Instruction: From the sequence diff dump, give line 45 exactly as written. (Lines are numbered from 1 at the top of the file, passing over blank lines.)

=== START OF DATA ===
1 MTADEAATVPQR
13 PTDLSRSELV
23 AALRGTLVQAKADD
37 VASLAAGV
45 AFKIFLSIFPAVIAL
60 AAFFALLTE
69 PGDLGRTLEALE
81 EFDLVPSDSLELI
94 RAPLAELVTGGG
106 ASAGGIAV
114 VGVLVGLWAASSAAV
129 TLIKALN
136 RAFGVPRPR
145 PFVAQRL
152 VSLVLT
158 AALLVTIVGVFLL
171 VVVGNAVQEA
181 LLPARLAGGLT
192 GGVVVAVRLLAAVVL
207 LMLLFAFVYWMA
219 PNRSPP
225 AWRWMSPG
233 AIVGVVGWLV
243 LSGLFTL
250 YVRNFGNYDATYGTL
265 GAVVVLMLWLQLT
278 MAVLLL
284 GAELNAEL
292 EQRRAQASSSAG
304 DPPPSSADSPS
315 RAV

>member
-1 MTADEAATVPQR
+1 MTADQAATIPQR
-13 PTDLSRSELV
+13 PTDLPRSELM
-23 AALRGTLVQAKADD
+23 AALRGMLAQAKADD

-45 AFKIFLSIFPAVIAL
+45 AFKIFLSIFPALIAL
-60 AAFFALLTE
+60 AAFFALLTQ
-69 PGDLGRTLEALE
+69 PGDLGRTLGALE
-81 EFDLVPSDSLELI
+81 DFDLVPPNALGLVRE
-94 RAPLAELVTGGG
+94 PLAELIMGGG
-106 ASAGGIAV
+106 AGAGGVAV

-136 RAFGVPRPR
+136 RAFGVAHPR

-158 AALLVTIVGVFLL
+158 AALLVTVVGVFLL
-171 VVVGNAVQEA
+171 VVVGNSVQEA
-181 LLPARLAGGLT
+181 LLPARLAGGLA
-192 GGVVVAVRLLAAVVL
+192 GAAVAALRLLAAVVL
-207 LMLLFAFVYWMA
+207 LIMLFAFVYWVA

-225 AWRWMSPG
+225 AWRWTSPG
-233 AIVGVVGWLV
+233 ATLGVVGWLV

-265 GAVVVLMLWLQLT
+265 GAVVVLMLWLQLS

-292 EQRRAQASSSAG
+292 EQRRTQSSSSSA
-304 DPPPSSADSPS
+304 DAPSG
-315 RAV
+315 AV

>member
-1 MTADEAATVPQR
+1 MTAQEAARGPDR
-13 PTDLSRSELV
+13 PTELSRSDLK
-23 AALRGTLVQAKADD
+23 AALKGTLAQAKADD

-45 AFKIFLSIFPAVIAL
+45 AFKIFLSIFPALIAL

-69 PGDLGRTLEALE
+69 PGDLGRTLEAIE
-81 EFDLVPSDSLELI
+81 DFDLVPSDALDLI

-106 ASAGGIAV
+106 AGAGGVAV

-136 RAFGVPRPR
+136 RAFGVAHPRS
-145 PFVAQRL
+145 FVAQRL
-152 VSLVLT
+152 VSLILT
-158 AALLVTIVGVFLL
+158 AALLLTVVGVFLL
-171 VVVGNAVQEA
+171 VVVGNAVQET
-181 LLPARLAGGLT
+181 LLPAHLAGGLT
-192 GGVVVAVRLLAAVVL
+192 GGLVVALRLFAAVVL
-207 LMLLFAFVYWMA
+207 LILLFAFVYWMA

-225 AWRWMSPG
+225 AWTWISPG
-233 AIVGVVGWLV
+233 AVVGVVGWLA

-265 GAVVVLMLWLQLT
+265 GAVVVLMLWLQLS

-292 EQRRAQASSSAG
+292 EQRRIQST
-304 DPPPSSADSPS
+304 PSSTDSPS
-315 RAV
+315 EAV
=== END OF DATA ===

-81 EFDLVPSDSLELI